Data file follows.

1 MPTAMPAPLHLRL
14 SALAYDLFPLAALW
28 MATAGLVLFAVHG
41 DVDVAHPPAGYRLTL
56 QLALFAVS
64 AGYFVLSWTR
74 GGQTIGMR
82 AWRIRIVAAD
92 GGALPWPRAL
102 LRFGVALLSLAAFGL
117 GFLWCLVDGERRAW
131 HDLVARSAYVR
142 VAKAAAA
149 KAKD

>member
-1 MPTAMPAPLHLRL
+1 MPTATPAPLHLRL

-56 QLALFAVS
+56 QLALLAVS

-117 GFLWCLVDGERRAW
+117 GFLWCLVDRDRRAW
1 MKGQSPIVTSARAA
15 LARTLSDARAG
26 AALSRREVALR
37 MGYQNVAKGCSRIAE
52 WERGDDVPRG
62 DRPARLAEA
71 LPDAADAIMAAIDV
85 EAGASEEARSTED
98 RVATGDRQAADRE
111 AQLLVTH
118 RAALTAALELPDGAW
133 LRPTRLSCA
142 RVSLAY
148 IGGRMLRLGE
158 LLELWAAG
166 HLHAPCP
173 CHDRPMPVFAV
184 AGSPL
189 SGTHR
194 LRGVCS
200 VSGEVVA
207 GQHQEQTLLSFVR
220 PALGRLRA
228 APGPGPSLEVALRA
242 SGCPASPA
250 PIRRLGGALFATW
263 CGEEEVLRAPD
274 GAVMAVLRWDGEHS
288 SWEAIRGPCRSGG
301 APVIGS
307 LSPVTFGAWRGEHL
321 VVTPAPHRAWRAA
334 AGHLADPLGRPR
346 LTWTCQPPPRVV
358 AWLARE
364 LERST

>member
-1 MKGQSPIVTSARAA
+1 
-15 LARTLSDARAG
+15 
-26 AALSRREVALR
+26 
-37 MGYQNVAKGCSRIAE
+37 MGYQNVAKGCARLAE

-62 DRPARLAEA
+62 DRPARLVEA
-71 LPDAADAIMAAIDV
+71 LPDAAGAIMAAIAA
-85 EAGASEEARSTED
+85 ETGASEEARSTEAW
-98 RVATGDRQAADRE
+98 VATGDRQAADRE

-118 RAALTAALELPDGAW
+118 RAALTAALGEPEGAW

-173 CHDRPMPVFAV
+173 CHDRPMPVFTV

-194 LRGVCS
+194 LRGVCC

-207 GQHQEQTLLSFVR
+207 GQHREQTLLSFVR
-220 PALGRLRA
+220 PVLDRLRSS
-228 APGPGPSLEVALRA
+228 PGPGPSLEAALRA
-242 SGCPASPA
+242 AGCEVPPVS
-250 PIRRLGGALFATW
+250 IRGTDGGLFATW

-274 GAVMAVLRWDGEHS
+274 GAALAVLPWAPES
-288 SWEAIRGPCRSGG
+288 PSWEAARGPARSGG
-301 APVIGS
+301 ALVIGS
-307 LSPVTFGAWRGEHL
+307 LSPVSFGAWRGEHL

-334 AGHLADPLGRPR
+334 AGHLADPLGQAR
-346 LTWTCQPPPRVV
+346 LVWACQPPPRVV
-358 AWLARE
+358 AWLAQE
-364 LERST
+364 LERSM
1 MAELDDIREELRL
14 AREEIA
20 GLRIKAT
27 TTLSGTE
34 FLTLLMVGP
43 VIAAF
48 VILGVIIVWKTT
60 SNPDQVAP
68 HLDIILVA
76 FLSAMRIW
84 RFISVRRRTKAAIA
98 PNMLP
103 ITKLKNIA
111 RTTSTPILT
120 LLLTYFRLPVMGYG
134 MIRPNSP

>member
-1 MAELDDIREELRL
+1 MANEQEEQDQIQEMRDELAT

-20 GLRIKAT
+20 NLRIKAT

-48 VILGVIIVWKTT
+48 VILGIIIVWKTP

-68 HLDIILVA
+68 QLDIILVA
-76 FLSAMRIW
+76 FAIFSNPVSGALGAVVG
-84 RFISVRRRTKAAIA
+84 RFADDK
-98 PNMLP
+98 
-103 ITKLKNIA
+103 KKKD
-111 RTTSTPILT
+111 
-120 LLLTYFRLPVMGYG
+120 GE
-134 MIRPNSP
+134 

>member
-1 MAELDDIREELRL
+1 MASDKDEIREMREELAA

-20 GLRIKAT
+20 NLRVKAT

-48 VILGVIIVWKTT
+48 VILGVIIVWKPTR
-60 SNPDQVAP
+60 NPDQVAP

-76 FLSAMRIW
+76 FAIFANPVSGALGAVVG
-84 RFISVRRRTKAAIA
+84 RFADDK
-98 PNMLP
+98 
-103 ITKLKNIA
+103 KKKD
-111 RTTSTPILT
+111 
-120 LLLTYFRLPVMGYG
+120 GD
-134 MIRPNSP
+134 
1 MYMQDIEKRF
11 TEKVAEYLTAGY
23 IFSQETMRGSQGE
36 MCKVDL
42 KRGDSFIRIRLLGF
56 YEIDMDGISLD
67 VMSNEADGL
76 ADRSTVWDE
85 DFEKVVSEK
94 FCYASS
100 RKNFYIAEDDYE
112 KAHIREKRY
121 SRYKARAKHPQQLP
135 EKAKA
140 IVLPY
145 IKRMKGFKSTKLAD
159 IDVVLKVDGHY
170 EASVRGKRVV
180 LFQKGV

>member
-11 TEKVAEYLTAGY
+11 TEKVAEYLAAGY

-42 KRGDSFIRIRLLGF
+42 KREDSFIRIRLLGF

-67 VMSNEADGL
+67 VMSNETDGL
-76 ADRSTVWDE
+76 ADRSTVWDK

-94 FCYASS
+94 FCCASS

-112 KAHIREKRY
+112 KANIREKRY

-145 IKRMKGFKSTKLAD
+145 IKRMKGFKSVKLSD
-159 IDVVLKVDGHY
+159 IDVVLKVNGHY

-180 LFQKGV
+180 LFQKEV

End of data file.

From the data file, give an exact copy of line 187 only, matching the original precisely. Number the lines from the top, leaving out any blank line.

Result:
180 LFQKGV